2. Exclusive license: This occurs when the owner grants a licensee an exclusive commercial right to use their mark. Here, the licensor has no commercial right to the mark.
  3. Non-exclusive licenses: This occurs when the owner authorizes one or more licensees to use the mark.

It’s important to quickly differentiate between a trademark license and a franchise, because of the perceived similarities between the two concepts. In a trademark license, the licensee only acquires the right to use products and goods, but the property remains with the licensor; however, in a franchise agreement, the franchisee benefits from the ownership of the business on behalf of the franchisor instead of a fee when the processes are tightly controlled by the franchisor.


Here are some of the perks or perks of trademark licensing:

  1. Improves residual income: The owner tends to make a profit and acquire a passive income stream by licensing the brand to various licensees. This therefore improves the incomes of the holder while retaining his intellectual property rights as the owner of the mark.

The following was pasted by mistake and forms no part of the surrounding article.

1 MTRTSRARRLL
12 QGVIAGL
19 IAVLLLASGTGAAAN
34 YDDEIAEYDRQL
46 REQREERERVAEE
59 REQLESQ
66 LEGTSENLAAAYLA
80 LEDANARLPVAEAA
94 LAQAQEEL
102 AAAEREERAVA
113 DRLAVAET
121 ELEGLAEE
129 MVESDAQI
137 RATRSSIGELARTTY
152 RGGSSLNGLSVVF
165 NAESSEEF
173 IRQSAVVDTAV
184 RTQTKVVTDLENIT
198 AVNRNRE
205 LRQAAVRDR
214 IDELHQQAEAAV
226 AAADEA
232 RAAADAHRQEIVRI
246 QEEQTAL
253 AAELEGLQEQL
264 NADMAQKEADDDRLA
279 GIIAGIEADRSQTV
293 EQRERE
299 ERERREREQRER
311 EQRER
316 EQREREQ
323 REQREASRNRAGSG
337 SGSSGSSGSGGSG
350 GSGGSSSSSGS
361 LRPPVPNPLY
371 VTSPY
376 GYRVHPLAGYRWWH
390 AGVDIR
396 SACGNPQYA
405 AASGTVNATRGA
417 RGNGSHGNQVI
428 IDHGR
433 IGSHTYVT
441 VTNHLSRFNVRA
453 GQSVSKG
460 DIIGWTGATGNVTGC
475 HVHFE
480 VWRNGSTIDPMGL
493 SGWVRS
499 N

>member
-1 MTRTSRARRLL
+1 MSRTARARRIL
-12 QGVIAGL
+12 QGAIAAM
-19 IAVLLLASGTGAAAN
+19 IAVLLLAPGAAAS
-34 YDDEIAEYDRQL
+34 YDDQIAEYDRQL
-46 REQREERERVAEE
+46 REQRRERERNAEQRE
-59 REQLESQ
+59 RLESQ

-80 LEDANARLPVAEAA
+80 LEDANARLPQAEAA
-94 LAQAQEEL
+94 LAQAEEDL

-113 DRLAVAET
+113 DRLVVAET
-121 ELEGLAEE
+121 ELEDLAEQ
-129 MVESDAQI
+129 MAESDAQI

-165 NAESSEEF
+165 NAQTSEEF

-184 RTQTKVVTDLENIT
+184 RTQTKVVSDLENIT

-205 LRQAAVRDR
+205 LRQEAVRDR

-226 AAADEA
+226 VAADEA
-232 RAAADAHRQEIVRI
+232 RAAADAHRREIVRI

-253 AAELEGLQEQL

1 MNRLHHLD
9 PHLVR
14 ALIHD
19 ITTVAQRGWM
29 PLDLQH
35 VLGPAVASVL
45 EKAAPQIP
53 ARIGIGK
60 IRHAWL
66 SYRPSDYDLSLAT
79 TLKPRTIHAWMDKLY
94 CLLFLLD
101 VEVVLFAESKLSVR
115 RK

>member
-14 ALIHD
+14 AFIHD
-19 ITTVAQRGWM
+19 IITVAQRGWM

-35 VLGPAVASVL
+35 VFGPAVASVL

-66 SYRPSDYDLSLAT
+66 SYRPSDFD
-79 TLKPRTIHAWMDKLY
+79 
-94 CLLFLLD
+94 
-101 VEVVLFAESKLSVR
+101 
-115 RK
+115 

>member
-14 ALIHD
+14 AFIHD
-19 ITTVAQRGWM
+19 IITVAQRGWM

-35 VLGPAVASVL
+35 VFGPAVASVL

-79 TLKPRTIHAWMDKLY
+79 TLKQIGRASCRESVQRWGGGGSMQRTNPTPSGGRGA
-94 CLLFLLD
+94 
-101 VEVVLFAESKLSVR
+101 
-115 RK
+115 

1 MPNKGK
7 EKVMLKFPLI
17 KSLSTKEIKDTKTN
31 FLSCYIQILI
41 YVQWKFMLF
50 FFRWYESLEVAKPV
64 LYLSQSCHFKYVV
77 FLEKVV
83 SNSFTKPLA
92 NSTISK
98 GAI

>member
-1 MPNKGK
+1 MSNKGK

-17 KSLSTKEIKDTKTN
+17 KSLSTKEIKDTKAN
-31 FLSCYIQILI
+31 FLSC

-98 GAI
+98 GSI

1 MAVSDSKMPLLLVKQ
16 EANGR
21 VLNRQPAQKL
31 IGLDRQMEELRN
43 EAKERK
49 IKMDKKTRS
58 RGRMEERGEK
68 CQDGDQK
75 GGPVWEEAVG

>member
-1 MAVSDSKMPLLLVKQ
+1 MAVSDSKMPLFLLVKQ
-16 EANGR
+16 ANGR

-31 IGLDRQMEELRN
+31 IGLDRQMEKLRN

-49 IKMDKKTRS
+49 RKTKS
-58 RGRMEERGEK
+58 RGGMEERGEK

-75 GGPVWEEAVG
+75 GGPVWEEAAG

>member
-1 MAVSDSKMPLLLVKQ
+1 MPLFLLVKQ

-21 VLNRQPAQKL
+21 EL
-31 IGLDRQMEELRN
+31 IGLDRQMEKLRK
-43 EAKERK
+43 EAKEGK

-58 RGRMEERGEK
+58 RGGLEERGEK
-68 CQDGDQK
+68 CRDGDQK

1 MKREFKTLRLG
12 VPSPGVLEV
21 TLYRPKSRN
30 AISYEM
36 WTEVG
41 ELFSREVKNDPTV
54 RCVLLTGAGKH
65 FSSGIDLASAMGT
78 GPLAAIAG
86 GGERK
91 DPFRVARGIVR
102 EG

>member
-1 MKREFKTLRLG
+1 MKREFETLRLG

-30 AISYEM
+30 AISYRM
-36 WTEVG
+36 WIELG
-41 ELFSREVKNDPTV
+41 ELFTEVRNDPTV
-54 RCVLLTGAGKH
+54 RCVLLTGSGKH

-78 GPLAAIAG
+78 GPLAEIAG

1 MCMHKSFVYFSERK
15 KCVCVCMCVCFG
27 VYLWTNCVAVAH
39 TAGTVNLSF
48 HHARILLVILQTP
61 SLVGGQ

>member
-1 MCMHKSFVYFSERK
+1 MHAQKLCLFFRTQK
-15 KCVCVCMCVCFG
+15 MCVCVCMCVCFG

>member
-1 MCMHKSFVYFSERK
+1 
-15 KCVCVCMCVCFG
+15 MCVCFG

2. Quick Entry into Foreign Markets: Licensing a brand helps the product enter new markets much more easily than if the brand were used only by the owner. Thus, the onerous border and regulatory requirements which include tariff barriers are avoided due to the use by a national company.
  3. Provides New Business Opportunities: It helps a licensee to start a new business opportunity as this type of arrangement requires less capital and maximum profit. The licensee’s business also benefits from the reputation and brand awareness of the brand among consumers, and when the licensee decides to improve a product, they can get a little more out of it.
  4. Increased Consumer Protection and Recognition: This easily increases the use and recognition of the brand and ensures that consumers are protected by its use.


There are also some setbacks or disadvantages of trademark licensing, which are listed below:

  1. Threat to reputation: the brand can be affected when it is poorly managed by the parties to the contract. Thus, the reputation of the brand can be reduced and when several licensees are involved, the reputation can be affected globally, thus affecting several companies which are not involved in the situation. It is therefore imperative that a good quality management practice is in place and well written into the Agreement, thus creating consistency within the brand across all licenses.